COLUMBIA, S.C. — For the Republican presidential candidates who want to stop in South Carolina, it comes down to this: How far are they willing to go?
A day after Mr. Romney’s victory in New Hampshire left his rivals running out of time to block his path to the nomination, he was greeted here by a wave of attacks on his business record, his past support for abortion rights and his character.
With little left to lose, of Texas and their allies sought to portray Mr. Romney as insufficiently steadfast in his conservatism in this very conservative state, threatening a scorched-earth approach to the primary to be held here on Jan. 21.
But there were some signs that a pressure campaign from the party establishment — encouraged and to some degree organized by pro-Romney forces — was forcing his rivals to recalibrate if not rethink the attacks. A growing chorus of high-profile Republicans criticized the attacks on Mr. Romney’s earlier career buying and selling companies as Democratic talking points.
Two days after former of Utah said that Mr. Romney “likes firing people,” The Associated Press reported him as saying on Wednesday: “If you have creative destruction in capitalism, which has always been part of capitalism, it becomes a little disingenuous to take on Bain Capital,” Mr. Romney’s former firm.
But Mr. Gingrich said he would not back off as an outside “super PAC” supporting him introduced a scathing video about Mr. Romney’s work at Bain. And Mr. Perry kept up his critique of what he has called Mr. Romney’s “vulture capitalism.”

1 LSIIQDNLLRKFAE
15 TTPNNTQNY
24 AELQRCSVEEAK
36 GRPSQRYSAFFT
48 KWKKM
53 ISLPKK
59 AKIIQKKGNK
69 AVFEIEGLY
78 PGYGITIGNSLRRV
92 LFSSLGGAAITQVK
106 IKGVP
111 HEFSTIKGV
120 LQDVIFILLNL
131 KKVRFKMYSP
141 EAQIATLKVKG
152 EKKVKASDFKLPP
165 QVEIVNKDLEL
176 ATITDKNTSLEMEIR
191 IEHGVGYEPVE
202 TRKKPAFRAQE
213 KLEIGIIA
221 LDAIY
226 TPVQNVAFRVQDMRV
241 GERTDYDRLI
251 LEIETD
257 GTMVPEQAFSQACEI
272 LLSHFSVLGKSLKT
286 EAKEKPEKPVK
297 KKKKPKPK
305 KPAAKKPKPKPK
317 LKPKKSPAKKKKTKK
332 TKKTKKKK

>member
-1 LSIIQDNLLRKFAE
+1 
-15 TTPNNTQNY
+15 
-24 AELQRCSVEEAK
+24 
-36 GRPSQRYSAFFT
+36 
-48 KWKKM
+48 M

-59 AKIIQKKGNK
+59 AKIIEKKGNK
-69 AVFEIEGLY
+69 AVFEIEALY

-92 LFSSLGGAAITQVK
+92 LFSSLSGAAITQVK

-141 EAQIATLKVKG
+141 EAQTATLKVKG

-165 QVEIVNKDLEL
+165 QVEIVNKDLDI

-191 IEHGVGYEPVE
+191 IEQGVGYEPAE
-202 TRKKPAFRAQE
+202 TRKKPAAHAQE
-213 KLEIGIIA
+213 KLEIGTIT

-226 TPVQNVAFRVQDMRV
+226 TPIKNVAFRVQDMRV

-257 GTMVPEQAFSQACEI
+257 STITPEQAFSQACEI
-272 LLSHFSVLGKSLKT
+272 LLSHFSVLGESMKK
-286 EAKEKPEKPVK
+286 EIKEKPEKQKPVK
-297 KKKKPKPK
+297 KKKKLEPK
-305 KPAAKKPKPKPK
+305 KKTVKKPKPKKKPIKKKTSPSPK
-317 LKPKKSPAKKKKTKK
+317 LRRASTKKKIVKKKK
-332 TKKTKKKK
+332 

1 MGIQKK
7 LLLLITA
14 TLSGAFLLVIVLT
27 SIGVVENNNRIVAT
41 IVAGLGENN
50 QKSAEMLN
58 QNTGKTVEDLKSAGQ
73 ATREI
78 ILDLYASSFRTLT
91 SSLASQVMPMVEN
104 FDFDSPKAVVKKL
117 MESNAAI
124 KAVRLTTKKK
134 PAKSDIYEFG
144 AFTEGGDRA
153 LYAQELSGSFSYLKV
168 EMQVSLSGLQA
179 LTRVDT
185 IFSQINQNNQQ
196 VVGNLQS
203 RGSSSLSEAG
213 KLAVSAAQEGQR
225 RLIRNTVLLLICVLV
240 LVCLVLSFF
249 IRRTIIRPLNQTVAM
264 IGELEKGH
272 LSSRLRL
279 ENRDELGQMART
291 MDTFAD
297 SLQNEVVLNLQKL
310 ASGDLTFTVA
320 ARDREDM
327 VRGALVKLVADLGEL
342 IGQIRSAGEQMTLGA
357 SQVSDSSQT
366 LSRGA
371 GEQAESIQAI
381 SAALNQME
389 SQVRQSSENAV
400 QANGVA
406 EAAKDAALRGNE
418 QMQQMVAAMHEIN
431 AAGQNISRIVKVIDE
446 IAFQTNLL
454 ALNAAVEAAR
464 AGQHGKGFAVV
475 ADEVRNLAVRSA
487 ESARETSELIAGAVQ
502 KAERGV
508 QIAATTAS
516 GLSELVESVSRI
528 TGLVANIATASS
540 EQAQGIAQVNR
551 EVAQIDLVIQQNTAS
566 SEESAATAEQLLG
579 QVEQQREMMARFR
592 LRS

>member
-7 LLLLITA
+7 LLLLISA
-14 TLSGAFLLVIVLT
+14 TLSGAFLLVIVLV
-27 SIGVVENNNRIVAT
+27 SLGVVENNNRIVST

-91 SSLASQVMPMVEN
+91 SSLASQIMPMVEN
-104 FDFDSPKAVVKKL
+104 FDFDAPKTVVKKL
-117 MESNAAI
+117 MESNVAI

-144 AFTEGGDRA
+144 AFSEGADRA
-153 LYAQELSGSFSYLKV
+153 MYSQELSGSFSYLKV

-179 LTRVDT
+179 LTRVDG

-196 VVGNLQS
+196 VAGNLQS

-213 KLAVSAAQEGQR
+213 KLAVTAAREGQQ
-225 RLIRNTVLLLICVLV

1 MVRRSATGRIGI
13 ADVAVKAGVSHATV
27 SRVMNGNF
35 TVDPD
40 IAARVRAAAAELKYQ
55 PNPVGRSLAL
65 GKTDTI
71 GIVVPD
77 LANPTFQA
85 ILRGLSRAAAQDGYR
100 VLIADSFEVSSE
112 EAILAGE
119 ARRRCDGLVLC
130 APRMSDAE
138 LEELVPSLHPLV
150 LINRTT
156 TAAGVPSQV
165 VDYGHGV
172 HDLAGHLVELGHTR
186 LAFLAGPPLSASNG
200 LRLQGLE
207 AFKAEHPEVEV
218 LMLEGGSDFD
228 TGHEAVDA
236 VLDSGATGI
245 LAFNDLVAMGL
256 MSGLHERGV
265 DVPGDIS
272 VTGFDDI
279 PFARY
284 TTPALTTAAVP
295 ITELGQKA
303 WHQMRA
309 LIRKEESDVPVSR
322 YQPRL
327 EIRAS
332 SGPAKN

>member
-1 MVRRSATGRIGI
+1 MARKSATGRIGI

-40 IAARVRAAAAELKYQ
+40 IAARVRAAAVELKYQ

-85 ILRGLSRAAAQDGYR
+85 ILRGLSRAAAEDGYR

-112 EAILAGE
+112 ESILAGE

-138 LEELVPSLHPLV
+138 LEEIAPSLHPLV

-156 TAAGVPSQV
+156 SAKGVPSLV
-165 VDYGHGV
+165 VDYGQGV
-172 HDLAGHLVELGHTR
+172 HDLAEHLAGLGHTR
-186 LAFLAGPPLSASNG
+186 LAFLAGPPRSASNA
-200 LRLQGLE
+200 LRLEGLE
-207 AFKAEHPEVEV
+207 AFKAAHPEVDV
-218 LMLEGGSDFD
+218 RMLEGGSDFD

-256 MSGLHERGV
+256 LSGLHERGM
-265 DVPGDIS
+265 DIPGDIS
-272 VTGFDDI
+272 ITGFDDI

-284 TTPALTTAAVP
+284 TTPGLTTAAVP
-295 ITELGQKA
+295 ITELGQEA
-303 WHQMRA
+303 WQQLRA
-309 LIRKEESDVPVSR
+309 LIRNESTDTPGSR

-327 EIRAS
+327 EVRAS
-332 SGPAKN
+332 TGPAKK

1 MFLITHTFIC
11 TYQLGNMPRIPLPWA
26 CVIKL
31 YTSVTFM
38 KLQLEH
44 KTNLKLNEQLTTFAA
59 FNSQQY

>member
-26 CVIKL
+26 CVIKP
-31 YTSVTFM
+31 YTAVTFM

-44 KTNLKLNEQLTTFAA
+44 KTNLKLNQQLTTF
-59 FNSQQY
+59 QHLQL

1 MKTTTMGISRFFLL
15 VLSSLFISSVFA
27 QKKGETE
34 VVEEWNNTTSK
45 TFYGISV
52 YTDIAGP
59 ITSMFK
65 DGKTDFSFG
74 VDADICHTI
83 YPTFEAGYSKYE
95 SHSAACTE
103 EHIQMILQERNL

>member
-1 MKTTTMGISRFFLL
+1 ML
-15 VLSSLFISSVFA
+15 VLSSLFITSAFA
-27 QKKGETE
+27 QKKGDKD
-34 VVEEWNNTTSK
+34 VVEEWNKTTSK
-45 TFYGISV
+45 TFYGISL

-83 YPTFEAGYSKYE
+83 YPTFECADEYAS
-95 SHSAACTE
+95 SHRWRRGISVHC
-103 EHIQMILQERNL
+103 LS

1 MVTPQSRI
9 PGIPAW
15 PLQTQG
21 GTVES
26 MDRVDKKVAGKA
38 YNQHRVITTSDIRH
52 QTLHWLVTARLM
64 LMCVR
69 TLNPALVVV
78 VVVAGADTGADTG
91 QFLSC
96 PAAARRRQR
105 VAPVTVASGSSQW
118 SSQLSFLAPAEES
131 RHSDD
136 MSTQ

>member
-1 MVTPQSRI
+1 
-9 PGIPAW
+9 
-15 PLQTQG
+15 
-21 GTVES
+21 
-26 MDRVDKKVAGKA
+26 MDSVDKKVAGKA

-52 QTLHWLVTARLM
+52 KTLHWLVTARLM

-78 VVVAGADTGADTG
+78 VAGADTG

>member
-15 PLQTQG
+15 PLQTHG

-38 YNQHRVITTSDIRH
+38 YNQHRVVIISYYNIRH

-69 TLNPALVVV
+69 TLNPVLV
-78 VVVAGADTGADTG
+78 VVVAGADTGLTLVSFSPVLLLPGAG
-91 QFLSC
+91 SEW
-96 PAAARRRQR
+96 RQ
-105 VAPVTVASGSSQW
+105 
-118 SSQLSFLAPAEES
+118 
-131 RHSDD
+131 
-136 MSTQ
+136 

It was Day 1 of what is shaping up as a 10-day test of whether conservatives can marshal the arguments, tactics and unity to slow Mr. Romney and rally around a single alternative — and of whether Mr. Romney, now in a commanding position, can show the muscle needed to stamp out the opposition and take control of the party.
Mr. Romney utilized the full force of his formidable campaign machinery to create a backlash against the attacks on his record at Bain. Employing resources no other campaign can match, his Boston headquarters held conference calls with his huge array of endorsers around the nation, sent talking points to supporters and enlisted go-betweens to tell leaders of the pro-Gingrich group Winning Our Future that they were harming the party with the attacks.
At the very least, Mr. Romney’s team appeared to have made headway in casting his opponents as abandoning their own party’s longstanding support for the free market. It received backing Wednesday from two political voices that have had the respect of the Tea Party movement here in ways Mr. Romney has not: Gov. Nikki R. Haley of South Carolina, who has endorsed Mr. Romney, and Senator Jim DeMint, who has not.
“I am baffled by the fact that we are putting the free market on trial here,” Ms. Haley said in an interview on Wednesday. “I’m concerned for my party. The free market’s what we fight for.”
Speaking on “The Laura Ingraham Show,” Mr. DeMint lectured Mr. Gingrich: “Newt, you’re a great American. Get back on your positive focus. Talk about your big ideas.” He singled out Mr. Gingrich’s attacks on Mr. Romney for changing his position on abortion, saying, “This idea of condemning people who change their minds is not a good idea for any of us.”